Park City learns importance of preparedness in mock evacuation

Officials planned to host the exercise last fall, before the Parleys Canyon Fire

Around 60 people participated in a full-scale emergency evacuation drill on Wednesday in Park City. The exercise was developed through collaboration between the municipal government and public safety organizations to ensure they are ready to respond in a crisis.
David Jackson/Park Record

A yellow hat. A green water bottle tucked into a backpack. A black roller suitcase accompanied by a brown paper bag filled with canned food. A framed children’s painting of “The Starry Night.” These are the things Park City resident Charlotte O’Connell would bring if she had to evacuate.

O’Connell was one of nearly 60 people who participated in a full-scale drill Wednesday to test Park City’s emergency evacuation plan. She’s never lived in a mountain town before, having moved to Park City from New Jersey 18 months ago, and she thought it was important to learn what City Hall plans to do during a disaster.

The full-scale drill was developed through collaboration between the municipal government, stakeholders, and other public safety organizations, including the Park City Police Department, Utah Highway Patrol and the Park City Fire District. 

Wednesday’s exercise also carried a renewed message about preparedness, one particularly relevant as Tampa residents were evacuating because of Hurricane Ian. 

Park City Emergency Manager Mike McComb said officials started planning the event last fall, when the Parleys Canyon Fire ripped through the mountainside and put hundreds of Summit Park homes at risk, forcing thousands of residents to leave.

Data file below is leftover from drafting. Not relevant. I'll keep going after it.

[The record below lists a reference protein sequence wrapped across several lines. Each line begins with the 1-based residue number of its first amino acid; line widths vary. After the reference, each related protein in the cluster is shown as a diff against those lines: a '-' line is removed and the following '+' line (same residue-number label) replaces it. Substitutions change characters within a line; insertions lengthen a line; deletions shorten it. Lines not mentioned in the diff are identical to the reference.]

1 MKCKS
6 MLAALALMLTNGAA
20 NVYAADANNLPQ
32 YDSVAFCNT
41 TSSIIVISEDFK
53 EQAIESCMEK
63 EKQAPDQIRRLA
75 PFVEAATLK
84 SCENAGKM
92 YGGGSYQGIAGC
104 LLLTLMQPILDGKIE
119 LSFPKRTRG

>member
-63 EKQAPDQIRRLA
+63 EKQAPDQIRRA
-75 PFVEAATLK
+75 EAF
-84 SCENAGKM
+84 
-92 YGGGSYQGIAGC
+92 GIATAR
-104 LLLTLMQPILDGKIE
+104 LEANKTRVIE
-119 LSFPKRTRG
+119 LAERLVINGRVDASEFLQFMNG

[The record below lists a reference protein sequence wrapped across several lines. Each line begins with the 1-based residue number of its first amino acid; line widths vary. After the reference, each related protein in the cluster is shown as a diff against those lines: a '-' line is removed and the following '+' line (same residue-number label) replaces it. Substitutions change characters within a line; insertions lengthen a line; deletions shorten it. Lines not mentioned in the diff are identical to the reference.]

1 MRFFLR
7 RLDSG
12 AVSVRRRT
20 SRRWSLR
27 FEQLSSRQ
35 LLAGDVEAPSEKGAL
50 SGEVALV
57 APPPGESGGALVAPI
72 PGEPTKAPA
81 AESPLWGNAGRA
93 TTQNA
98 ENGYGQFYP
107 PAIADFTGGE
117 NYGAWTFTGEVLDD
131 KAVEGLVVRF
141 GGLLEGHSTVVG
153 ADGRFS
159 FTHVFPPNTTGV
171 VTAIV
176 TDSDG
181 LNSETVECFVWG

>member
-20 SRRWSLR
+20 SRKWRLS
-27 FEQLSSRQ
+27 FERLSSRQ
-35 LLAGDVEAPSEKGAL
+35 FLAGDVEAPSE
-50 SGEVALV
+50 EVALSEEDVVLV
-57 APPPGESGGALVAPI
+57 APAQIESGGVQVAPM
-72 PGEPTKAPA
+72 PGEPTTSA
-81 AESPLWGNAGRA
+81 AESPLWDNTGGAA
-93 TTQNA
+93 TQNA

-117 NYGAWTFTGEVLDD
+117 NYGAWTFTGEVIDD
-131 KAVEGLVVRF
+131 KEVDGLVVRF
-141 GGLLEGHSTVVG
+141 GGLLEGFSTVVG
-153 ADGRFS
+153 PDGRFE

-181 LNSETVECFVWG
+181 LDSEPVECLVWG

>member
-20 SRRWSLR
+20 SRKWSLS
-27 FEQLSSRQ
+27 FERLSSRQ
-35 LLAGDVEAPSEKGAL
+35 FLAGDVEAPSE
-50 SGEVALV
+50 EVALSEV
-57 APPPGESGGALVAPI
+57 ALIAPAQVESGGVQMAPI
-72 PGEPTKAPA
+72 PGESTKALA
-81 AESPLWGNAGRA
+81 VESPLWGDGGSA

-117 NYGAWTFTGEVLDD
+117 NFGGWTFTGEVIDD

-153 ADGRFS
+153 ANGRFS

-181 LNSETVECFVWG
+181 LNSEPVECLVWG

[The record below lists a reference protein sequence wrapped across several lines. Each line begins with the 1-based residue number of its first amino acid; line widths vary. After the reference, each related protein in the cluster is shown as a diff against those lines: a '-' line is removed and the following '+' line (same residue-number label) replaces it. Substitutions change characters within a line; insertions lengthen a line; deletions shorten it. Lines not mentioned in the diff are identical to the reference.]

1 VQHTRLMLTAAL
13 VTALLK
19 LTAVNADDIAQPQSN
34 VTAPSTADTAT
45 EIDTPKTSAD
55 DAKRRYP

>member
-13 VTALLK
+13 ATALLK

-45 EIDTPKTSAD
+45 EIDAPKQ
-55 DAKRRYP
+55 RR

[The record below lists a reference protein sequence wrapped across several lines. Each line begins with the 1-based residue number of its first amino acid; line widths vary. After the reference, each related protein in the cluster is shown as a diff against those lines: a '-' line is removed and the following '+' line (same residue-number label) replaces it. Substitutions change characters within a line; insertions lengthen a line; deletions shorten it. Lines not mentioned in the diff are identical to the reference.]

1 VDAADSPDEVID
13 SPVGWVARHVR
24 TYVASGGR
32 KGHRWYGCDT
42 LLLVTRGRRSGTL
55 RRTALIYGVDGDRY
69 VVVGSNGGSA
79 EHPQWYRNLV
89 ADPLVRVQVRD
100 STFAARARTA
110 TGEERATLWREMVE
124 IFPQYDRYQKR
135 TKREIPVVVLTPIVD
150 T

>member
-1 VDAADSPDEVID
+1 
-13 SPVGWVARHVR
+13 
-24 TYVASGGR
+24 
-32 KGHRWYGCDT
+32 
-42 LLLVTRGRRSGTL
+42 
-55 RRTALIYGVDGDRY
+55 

Park City’s location in a box canyon — meaning it’s enclosed on all sides by steep walls and has limited entrance and exit access — provides an added challenge for emergency planners. McComb said it’s crucial to be flexible, scalable and adaptable. 

“Parleys was a worst-case scenario with one way in and one way out,” he said. “Of course, lessons were learned, but there are no guarantees in a disaster, so being ready is key.”

Community members who signed up to participate received an alert around 9 a.m. notifying them of the scenario: a large earthquake rattled the Wasatch Fault, leading to the closures of Interstate 80 and 84, effectively closing off the Salt Lake Valley. The hypothetical earthquake also caused a semi-truck carrying flammable materials to crash near Summit Park, causing a large wildfire.

Hospitals were closed or inundated with patients and water services were shut down. The chief of police ultimately ordered mock evacuations of Park City Mountain and Deer Valley as local resources were tapped. Residents were asked to assemble in a Deer Valley parking lot chosen as an intermediate safety zone.

O’Connell served in the Air Force and lived overseas twice, which she said helped her learn how to be ready to depart at any time. Although participants weren’t required to, she created a go-pack filled with everything she needed, from medications and food to clothing and personal mementos, to be away from home for 72 hours. 

When O’Connell arrived shortly after the alert was sent, she realized there were a few items she had forgotten to pack. Next time, she’ll remember.

“It’s worth just seeing what you have. It’s worth it just to think about it,” she said.